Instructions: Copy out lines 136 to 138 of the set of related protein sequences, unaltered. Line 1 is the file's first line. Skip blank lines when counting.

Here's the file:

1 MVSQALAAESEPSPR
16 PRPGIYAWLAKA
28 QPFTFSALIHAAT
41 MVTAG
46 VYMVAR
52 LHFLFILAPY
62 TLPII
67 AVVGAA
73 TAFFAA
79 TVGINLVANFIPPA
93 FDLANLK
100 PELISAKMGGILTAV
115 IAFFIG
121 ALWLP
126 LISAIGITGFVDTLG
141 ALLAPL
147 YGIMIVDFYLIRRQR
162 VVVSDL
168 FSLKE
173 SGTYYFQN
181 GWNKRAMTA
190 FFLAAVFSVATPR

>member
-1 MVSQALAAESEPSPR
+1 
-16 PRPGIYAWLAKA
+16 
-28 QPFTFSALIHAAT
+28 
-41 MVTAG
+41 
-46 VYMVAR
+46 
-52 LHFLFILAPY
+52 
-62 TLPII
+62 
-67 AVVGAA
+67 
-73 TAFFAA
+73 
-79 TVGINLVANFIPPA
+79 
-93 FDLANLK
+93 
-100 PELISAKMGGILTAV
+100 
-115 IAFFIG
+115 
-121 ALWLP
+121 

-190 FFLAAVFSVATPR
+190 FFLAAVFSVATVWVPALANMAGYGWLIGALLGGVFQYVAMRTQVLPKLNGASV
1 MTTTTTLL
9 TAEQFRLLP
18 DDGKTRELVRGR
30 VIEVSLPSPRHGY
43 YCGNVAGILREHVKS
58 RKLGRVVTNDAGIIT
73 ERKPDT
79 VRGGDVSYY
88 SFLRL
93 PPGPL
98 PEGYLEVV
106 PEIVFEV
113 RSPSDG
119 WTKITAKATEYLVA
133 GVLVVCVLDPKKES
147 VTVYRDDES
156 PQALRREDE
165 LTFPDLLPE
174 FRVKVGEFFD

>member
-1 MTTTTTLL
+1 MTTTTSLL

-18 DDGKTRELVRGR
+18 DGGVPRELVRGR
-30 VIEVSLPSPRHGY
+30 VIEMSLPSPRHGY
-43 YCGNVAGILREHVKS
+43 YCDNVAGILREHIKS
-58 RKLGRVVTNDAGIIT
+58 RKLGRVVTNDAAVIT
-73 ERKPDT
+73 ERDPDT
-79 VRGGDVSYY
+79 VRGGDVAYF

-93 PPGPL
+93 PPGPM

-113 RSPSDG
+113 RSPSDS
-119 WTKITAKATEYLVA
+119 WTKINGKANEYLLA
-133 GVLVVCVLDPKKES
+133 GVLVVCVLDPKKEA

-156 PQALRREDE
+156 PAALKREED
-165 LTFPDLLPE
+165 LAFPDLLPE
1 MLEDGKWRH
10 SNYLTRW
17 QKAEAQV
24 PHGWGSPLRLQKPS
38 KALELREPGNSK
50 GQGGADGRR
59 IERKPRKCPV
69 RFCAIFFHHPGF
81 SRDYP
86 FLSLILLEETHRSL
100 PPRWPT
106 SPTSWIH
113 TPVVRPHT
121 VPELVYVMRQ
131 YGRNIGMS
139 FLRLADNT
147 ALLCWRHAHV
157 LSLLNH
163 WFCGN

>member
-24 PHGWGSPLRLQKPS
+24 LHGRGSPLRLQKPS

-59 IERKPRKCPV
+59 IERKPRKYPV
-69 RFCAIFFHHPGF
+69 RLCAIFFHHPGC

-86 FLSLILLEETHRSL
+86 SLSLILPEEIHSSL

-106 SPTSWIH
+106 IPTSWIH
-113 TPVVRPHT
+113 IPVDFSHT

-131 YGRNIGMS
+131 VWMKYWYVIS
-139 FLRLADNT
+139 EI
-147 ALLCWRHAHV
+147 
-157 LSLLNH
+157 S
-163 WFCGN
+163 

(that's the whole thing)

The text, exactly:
-147 ALLCWRHAHV
+147 
-157 LSLLNH